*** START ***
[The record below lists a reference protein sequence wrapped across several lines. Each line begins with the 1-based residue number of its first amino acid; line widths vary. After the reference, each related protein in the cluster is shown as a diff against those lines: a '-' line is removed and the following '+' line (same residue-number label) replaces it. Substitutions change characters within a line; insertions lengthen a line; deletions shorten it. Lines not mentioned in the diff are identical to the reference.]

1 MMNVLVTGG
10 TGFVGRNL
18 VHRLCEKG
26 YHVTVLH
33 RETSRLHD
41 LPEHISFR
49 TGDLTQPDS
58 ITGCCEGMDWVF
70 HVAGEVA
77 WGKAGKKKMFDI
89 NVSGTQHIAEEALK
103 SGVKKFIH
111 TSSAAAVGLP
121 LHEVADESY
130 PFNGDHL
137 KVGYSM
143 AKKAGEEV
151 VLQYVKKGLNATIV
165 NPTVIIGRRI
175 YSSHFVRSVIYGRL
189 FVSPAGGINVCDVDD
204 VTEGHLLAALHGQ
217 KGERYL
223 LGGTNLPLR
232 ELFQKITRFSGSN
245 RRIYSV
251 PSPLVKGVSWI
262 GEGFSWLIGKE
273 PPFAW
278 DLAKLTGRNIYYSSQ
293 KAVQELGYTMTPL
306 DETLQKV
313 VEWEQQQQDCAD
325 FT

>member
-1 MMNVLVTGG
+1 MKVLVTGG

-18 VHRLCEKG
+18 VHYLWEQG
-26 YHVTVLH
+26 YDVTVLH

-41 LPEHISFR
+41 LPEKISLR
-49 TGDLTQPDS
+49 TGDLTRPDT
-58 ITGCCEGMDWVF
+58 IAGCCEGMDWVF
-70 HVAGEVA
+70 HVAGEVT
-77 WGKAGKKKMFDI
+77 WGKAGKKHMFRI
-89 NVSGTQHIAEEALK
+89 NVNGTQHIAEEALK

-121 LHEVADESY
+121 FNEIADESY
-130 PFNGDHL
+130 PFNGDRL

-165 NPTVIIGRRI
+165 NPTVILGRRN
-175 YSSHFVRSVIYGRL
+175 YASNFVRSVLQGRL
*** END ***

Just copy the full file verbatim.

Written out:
[The record below lists a reference protein sequence wrapped across several lines. Each line begins with the 1-based residue number of its first amino acid; line widths vary. After the reference, each related protein in the cluster is shown as a diff against those lines: a '-' line is removed and the following '+' line (same residue-number label) replaces it. Substitutions change characters within a line; insertions lengthen a line; deletions shorten it. Lines not mentioned in the diff are identical to the reference.]

1 MMNVLVTGG
10 TGFVGRNL
18 VHRLCEKG
26 YHVTVLH
33 RETSRLHD
41 LPEHISFR
49 TGDLTQPDS
58 ITGCCEGMDWVF
70 HVAGEVA
77 WGKAGKKKMFDI
89 NVSGTQHIAEEALK
103 SGVKKFIH
111 TSSAAAVGLP
121 LHEVADESY
130 PFNGDHL
137 KVGYSM
143 AKKAGEEV
151 VLQYVKKGLNATIV
165 NPTVIIGRRI
175 YSSHFVRSVIYGRL
189 FVSPAGGINVCDVDD
204 VTEGHLLAALHGQ
217 KGERYL
223 LGGTNLPLR
232 ELFQKITRFSGSN
245 RRIYSV
251 PSPLVKGVSWI
262 GEGFSWLIGKE
273 PPFAW
278 DLAKLTGRNIYYSSQ
293 KAVQELGYTMTPL
306 DETLQKV
313 VEWEQQQQDCAD
325 FT

>member
-1 MMNVLVTGG
+1 MKVLVTGG

-18 VHRLCEKG
+18 VHYLWEQG
-26 YHVTVLH
+26 YDVTVLH

-41 LPEHISFR
+41 LPEKISLR
-49 TGDLTQPDS
+49 TGDLTRPDT
-58 ITGCCEGMDWVF
+58 IAGCCEGMDWVF
-70 HVAGEVA
+70 HVAGEVT
-77 WGKAGKKKMFDI
+77 WGKAGKKHMFRI
-89 NVSGTQHIAEEALK
+89 NVNGTQHIAEEALK

-121 LHEVADESY
+121 FNEIADESY
-130 PFNGDHL
+130 PFNGDRL

-165 NPTVIIGRRI
+165 NPTVILGRRN
-175 YSSHFVRSVIYGRL
+175 YASNFVRSVLQGRL